A Duns paramedic is hanging up his stethoscope after over 37 years of service without ever taking a day’s sick leave.
Colin Baxter, of Berrywell Drive, first joined the Scottish Ambulance Service back in 1980 after being inspired by his father Jimmy and older brother Stewart.
At the time, he was working in game management in Duns but decided to become a part-time paramedic, undertaking a 10-week training programme at the former Gartloch Hospital near Glasgow.
The motorsport enthusiast carried out his last shift on Monday night, saying goodbye to his 23 colleagues then.
He said his last day in “was quite a busy last shift and one that was full of mixed emotions”.
Colin joined the team at Chirnside after the Duns station shut down due to centralisation of the service, and he has been paramedic team leader there since 1992.
The 60-year-old now plans to dedicate his retirement to his community and family.
He will now get to spend more time with his two sons – Mark, who lives in Tayport, Fife, and Michael, of Southampton in Hampshire – as well as his two granddaughters and two grandsons.
He said a highlight of his career was carrying out training and playing a key role in a pioneering blood analysis trial for which he and colleague George Miller received recognition in 2013 when they were given a chief executive’s special award.
That life-saving experiment involved carrying out blood analysis in ambulances instead of at hospital.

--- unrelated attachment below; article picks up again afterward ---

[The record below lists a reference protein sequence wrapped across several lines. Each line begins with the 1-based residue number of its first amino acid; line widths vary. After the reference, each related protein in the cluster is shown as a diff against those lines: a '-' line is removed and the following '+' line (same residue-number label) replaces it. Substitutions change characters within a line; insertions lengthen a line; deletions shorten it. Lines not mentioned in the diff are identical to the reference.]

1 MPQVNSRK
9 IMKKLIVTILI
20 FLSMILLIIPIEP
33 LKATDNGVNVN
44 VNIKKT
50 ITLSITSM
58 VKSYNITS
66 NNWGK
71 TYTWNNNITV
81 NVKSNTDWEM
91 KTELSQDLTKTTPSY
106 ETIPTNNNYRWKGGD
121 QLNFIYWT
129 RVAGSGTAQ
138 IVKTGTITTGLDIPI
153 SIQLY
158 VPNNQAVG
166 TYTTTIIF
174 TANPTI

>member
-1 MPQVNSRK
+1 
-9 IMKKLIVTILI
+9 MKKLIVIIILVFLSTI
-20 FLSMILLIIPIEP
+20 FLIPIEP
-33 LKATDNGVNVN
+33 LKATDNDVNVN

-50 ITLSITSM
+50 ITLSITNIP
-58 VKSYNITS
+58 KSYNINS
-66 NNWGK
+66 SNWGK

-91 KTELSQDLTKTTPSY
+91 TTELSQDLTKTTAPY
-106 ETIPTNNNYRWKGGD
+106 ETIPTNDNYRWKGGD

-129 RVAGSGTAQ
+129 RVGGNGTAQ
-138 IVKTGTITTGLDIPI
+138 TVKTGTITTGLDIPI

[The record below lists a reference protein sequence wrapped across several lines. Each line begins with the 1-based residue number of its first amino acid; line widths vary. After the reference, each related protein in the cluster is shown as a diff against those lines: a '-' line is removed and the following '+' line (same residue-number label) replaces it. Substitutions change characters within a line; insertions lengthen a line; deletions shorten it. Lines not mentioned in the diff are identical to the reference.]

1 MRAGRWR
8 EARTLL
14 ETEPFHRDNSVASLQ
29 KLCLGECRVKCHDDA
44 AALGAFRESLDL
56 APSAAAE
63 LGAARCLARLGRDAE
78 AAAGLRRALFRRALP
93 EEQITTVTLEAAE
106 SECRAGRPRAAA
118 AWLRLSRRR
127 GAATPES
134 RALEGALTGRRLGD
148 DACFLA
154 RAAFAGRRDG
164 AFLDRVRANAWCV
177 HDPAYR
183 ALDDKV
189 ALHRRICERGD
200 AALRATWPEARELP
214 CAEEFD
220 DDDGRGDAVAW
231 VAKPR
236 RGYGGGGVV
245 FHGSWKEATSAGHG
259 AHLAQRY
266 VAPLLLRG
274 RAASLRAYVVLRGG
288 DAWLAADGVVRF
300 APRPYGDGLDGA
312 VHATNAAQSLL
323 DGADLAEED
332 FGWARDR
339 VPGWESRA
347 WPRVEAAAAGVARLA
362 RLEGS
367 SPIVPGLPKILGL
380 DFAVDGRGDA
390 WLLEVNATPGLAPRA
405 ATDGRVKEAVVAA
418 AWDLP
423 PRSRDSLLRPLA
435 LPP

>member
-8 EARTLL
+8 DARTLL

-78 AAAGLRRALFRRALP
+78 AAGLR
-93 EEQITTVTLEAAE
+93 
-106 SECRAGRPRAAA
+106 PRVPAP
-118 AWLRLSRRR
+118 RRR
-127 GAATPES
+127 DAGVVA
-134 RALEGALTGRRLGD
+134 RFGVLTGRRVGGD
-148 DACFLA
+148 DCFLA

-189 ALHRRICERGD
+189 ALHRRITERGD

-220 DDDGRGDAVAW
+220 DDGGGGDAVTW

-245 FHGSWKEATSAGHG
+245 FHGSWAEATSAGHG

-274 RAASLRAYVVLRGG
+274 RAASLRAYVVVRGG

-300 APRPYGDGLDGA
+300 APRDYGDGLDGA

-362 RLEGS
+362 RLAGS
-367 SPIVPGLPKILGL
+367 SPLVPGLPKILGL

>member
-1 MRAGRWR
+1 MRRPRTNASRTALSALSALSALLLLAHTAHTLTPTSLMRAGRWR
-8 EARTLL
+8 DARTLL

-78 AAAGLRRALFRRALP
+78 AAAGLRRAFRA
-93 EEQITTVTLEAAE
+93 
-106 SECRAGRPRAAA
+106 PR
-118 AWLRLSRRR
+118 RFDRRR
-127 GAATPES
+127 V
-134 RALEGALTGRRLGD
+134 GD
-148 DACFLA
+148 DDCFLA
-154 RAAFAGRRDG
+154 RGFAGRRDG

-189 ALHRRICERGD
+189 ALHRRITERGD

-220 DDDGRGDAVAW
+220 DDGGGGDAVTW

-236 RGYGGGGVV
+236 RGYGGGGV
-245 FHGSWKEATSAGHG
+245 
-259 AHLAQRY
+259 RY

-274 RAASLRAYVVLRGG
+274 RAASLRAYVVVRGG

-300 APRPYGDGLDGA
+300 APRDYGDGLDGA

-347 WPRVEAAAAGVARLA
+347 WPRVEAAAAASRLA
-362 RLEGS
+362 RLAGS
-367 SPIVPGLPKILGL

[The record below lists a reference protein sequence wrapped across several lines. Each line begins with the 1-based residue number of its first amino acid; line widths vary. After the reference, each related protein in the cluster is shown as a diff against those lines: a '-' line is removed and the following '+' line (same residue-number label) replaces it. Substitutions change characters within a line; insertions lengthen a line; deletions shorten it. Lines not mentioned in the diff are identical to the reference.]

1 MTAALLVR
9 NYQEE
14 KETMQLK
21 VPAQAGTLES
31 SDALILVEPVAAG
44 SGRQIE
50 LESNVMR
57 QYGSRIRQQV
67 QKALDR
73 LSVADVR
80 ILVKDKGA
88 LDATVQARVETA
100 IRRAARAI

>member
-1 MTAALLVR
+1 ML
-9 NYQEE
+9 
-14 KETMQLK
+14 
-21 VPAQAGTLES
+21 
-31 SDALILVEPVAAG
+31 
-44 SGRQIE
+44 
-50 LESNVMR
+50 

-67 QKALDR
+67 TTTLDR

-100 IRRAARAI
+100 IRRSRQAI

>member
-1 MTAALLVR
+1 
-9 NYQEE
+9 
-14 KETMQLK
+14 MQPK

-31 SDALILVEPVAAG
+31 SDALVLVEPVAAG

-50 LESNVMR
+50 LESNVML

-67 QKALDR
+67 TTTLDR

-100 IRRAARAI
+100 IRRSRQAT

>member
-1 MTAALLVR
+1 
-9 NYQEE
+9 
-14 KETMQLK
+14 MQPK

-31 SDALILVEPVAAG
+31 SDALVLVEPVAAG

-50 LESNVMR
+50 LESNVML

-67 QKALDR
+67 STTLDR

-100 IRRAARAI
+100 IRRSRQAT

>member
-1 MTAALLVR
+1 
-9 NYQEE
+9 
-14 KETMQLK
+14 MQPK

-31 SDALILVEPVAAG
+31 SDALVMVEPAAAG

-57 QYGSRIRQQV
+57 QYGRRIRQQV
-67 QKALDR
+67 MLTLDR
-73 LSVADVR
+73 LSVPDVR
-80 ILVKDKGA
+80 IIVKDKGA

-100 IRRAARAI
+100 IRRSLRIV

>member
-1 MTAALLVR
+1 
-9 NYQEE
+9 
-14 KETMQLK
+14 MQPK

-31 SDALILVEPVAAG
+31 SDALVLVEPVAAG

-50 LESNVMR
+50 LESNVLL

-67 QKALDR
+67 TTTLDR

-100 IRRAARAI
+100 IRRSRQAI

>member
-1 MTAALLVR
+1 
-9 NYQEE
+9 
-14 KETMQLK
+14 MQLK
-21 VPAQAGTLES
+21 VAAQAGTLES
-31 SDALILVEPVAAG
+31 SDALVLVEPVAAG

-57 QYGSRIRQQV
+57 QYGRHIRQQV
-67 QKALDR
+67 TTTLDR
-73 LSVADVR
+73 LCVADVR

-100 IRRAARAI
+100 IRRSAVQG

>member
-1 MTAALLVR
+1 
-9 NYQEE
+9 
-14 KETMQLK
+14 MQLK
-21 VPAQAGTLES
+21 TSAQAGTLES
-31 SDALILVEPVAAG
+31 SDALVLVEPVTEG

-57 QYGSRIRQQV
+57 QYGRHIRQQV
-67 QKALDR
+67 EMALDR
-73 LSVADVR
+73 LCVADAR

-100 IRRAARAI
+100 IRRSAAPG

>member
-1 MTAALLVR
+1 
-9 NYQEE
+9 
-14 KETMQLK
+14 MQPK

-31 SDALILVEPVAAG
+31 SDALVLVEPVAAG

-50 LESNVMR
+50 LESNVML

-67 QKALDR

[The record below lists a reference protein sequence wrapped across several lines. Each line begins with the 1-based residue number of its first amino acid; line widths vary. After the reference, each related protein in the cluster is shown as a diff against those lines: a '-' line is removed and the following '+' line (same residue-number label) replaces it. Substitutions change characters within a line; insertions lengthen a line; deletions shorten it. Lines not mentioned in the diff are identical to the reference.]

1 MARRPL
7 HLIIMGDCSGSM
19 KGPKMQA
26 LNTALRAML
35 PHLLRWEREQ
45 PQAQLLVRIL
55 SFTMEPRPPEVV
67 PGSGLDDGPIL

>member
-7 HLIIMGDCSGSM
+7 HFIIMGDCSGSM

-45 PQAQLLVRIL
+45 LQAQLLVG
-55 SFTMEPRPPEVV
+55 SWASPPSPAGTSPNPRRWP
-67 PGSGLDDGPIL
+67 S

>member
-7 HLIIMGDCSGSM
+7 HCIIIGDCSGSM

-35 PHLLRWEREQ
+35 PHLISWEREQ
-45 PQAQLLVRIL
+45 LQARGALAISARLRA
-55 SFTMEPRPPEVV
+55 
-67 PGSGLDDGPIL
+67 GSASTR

He said: “There haven’t been many challenges, but I suppose there is always the challenge of ongoing training.
“There is also an increasingly bigger demand on the service.”
Colin and George, ex-divisional training officer for the Borders, will now dedicate time to groups and communities by carrying out training in cardio-pulmonary resuscitation, basic first aid and how to use defibrillators.
The first of those events will take place at 6pm tomorrow night at Duns Golf Club, to which Scottish Heart At Risk Testing (HART) has donated a defibrillator in memory of Colin’s late wife Rae, who died from cancer nearly a year ago, 39 years after they got married.
She was a keen golfer and Duns ladies’ captain.
He said: “The training we will be carrying out will be mainly for communities and groups to learn how to use the machines and carry out basic CPR.
“I do hope to continue to help these communities.
“I am also looking forward to seeing more of my grandchildren and perhaps even taking them on holiday at some point.”
Kenneth Gunn, of Scottish HART, said: “Colin has been so good to us, and he is the man who has put the Borders back on the map for improving health.
“Thanks to him, we have a number of these defibrillator machines across the Borders as he has plotted every machine from every supplier.
“He is the man that’s made it all possible.”